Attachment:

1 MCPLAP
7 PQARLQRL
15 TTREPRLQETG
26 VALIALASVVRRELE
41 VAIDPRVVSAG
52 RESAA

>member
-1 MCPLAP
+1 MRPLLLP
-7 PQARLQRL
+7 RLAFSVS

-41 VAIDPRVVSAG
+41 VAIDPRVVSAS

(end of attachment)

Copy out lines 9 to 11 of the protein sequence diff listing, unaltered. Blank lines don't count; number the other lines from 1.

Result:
+1 MRPLLLP
-7 PQARLQRL
+7 RLAFSVS